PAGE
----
I have a friend in the United Methodist Church who is taking Lent very seriously. Do you have background on Lent, Ash Wednesday, and Maundy Thursday since the Reformation and their beginnings? Are they biblical, or just preferences and church practices?
Lent has traditionally been a time of fasting and spiritual preparation preceding Easter Sunday on the liturgical calendar. Our word "lent" comes from the Anglo-Saxon words "lencten" and "lenctentid" meaning "spring" and "springtime," respectively. There is good evidence that the early church observed a time of preparation in anticipation of Easter Sunday. Irenaeus, a early third century elder and bishop in Lyon, France, wrote to Rome about a dispute regarding Lenten practice. He wrote, "Some think that they ought to fast for one day, some for two, others for still more; some make their 'day' last forty hours on end. Such variation in the observance did not originate in our own day, but very much earlier, in the time of our forefathers" [Eusebius, History of the Church, Book 5, ch. 24]. (Notice that he did not say "some think that we should not fast at all.") When this passage was later translated from Greek into Latin, the punctuation made it seem like the meaning of the Greek had been "twenty-four hours a day for forty days." This mistranslation seems to be the origin of a fast of forty days connected to Lent. At the Council of Nicea (A.D. 325), the council that ratified the Nicene Creed, "forty days of Lent" was recognized as a regular part of the church calendar around which they would schedule church synods.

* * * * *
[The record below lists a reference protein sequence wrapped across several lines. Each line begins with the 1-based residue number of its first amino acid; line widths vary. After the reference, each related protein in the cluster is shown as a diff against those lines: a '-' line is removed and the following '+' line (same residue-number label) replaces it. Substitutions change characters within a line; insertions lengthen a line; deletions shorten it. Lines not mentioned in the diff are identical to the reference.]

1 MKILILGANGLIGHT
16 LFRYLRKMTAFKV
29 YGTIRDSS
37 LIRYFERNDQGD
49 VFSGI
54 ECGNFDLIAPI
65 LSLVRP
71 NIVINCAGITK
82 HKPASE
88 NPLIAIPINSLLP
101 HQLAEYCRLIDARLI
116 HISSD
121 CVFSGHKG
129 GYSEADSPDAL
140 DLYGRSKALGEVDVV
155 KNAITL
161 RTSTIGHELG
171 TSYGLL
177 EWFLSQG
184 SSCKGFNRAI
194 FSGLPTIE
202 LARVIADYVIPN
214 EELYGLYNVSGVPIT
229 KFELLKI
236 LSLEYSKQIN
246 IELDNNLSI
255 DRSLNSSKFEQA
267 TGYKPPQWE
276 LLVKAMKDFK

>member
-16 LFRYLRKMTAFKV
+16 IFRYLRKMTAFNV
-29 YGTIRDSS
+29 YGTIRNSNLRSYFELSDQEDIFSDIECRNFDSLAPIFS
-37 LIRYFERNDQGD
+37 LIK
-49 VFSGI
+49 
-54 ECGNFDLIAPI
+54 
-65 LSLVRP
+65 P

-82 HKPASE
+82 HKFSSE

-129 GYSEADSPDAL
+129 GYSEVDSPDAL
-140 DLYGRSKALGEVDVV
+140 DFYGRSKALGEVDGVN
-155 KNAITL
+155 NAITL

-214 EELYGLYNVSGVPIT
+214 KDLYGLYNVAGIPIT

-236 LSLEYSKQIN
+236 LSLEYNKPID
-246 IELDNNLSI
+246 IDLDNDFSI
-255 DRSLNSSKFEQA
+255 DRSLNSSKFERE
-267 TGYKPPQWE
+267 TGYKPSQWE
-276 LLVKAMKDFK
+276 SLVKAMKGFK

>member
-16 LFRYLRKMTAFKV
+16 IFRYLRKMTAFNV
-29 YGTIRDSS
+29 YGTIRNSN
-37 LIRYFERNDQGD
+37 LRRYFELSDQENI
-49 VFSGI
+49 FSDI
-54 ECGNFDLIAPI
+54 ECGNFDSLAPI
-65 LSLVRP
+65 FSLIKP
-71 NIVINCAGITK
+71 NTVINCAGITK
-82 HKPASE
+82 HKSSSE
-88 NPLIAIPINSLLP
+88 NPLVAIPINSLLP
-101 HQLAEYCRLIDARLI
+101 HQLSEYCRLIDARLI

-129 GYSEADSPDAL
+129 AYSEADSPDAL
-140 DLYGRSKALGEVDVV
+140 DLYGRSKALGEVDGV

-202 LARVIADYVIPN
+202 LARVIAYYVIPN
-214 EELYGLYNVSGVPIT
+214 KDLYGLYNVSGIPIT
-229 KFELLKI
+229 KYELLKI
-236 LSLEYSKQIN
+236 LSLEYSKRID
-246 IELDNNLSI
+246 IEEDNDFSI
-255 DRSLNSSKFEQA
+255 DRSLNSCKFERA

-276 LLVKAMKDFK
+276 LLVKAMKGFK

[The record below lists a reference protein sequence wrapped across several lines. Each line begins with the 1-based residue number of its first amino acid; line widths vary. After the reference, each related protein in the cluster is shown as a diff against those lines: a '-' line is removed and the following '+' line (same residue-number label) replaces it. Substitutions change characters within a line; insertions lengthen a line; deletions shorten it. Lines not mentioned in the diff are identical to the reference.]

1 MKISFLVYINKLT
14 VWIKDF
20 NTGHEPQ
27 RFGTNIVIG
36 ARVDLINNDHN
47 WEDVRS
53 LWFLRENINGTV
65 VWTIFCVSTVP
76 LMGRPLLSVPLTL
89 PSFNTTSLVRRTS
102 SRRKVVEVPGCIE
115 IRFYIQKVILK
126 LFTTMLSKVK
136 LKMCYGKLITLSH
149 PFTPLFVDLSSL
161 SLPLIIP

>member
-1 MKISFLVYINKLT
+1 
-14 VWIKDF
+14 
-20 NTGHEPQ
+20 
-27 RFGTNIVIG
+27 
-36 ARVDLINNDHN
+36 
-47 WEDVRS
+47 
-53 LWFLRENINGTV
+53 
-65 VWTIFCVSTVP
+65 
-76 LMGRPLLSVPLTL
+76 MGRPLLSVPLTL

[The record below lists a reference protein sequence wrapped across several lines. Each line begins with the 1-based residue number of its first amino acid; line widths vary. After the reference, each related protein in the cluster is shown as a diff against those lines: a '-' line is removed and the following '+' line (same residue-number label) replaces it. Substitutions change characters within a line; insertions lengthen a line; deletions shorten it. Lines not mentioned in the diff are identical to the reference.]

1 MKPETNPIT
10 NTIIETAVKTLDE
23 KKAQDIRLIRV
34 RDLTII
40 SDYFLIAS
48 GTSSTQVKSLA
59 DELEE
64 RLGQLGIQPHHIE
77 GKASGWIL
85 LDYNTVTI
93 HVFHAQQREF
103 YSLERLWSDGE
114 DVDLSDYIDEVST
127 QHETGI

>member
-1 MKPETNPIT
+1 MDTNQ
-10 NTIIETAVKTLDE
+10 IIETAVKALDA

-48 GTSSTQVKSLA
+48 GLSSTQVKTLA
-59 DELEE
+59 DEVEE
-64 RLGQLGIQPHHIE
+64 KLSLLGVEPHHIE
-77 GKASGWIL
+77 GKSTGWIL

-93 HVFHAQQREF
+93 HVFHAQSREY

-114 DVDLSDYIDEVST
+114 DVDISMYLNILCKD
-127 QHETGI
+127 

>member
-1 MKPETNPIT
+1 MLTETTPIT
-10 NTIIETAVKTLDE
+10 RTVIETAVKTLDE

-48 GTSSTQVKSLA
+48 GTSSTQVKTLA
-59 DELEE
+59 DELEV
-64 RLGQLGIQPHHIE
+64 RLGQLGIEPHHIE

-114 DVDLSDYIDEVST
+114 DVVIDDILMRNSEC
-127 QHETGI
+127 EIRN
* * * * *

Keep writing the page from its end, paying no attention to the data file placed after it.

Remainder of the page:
The significance of the number forty in Scripture is hard to overstate. It was the number of days that Noah was in the ark, the number of days Moses fasted on Sinai while receiving the Ten Commandments, and of course the number of days Jesus fasted in the wilderness in preparation for His public ministry. Thus it is an appropriate choice for the number of days of preparation prior to the celebration of Easter. However, scripture does not require forty days of fasting in preparation for Easter, and Irenaeus seems to indicate that there existed a great diversity of practice in the early church. The Catholic Encyclopedia indicates that this was probably because the early church celebrated the Resurrection of Christ on a weekly basis in their Sunday gathering.

Ash Wednesday is the traditional day that the season of Lent begins. It is called Ash Wednesday because of the ashes that are part of the worship service on that day. In the Bible, people often donned sackcloth and covered themselves with ashes as a way of signifying grief, and often that grief was over their own sins. Thus, ashes were also a sign of repentance of sins. Jeremiah calls for the people to "roll in the ashes" (Jer. 6:26) to show their repentance. Daniel, "in earnest prayer, with fasting, sackcloth, and ashes," pleaded with God for Israel. And of course, when the people of Nineveh listened to Jonah, they put on sackcloth and ashes as a sign of their repentance.

Maundy Thursday, or Holy Thursday, is the celebration of the day in which Jesus instituted the Lords Supper, the night on which he washed the disciples feet and was betrayed.

Answer by Matt Gross

Matthew Gross received his masters degree from Reformed Theological Seminary, Orlando, in 2004 and was the weekly editor of Reformed Perspectives Magazine.